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*To*: RDP%alan.kahuna.decnet.lockheed.com@RELAY.CS.NET*Subject*: Why is there no REAL number data type?*From*: Hunter Barr <barr@BBN.COM>*Date*: Mon, 29 Jan 90 17:23:49 EST*Cc*: slug@WARBUCKS.AI.SRI.COM*In-reply-to*: "RDP%ALAN.kahuna.decnet.lockheed.com %ALAN.kahuna.DECNET.LOCKHEED.COM"@warbucks.ai.sri.com's message of Mon, 29 Jan 90 14:18:15 CST <9001292018.AA26282@diamond.STC.LOCKHEED.COM>

The term "Real Number" has a very precise meaning mathematically, and the designers of Common Lisp are right not to abuse it, as has been done in some other languages. Remember that, where numerical computation is concerned, computers are *finite* state machines, and so they cannot represent any real numbers which are not rational, at least not in any format which can be reconciled with rationals for computation. So for purposes of numerical computation, we are limited to a subset of the reals, the rationals, and it is right to call them that. For some rationals it is convenient to represent them as terminating, floating-point "decimals", which come close enough to reals for most needs. Thus we always use 3.14159 or 22/7 for the real number pi. When this is not good enough, programs like MACSYMA to do what we humans do by hand, i.e. do algebra with symbols to represent reals like pi until they are forced to do numerical computation, at which point they substitute 3.14159 for the symbol "pi". If this still bothers you, look at it this way: we cannot represent all the integers as fixnums (although we do a good practical imitation using bignums). We can only represent fixnums which fit in a certain range (and bignums must fit in available memory). We simply cannot represent integers that are arbitrarily positive or arbitrarily negative without resorting to the trick in the above paragraph. Likewise we cannot represent all the reals, because we do not have infinite precision on our floats-- the "decimals" must terminate before we run out of addressable memory. In practice we limit them to a certain size, like 32 bits. Now, can anyone tell me why Common Lisp floating-point numbers are not considered a subset of rationals? I find that (rationalp 22/7) => t and (rationalp 22) => t but (rationalp 22.7) => nil ______ HUNTER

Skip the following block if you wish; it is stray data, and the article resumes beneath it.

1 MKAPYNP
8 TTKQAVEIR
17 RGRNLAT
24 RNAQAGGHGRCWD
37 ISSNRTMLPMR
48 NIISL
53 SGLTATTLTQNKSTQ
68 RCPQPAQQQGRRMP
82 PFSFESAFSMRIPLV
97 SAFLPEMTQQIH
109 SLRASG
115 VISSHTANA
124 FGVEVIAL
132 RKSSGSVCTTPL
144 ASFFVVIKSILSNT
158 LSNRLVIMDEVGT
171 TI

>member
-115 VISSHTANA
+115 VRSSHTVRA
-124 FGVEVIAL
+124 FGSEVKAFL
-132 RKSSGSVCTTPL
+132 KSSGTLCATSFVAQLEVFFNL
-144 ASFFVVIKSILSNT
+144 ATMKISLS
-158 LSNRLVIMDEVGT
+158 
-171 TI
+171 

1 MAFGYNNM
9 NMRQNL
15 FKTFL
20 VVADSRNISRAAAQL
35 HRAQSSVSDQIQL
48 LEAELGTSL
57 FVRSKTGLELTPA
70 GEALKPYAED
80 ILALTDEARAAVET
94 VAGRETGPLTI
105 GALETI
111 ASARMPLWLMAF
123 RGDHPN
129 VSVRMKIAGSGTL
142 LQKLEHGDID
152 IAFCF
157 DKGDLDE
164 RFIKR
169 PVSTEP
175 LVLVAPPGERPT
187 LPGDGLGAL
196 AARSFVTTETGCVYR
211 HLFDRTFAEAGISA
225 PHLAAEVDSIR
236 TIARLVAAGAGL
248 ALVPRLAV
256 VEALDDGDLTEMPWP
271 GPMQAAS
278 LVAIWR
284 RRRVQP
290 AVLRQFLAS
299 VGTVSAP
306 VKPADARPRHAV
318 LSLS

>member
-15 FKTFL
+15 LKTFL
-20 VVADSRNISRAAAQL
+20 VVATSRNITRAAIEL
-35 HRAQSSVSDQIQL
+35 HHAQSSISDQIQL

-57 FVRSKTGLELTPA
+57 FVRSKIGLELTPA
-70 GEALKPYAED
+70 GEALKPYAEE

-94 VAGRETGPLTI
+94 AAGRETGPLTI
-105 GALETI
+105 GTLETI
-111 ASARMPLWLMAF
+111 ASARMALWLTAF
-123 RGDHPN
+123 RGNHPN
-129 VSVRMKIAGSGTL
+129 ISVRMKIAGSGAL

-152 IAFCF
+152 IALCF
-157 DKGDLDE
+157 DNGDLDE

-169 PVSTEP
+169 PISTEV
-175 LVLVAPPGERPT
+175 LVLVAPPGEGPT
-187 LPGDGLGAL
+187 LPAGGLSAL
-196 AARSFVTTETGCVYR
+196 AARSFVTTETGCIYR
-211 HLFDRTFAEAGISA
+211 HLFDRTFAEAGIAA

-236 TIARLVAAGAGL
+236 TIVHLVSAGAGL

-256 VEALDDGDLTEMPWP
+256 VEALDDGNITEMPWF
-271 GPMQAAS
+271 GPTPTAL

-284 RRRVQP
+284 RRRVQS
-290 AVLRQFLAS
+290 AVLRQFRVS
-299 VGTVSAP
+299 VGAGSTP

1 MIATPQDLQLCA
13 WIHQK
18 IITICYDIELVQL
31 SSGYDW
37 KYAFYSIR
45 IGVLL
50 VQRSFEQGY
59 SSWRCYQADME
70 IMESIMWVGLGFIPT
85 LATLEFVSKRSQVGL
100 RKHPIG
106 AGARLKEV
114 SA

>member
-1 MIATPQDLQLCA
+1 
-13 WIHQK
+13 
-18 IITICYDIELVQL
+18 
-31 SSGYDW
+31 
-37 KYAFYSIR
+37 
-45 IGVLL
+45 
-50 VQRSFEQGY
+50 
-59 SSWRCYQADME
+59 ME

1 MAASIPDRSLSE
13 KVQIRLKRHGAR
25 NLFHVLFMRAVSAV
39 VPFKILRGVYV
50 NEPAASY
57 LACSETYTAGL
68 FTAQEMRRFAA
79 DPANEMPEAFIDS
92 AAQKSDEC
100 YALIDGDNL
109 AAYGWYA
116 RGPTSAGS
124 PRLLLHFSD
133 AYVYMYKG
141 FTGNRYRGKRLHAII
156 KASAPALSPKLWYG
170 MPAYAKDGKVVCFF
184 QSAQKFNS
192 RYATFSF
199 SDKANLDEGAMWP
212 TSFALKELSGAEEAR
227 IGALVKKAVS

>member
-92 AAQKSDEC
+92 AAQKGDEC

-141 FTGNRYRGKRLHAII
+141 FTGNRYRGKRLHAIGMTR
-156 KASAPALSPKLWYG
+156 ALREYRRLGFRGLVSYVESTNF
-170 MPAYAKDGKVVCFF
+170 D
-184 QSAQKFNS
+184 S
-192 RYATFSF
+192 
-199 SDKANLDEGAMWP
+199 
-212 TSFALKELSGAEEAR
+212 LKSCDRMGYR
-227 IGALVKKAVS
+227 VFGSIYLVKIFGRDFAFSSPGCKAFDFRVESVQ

**Follow-Ups**:**Why is there no REAL number data type?***From:*Barry Margolin <barmar@THINK.COM>

**References**:**Why is there no REAL number data type?***From:*"RDP%ALAN.kahuna.decnet.lockheed.com %ALAN.kahuna.DECNET.LOCKHEED.COM"@WARBUCKS.AI.SRI.COM

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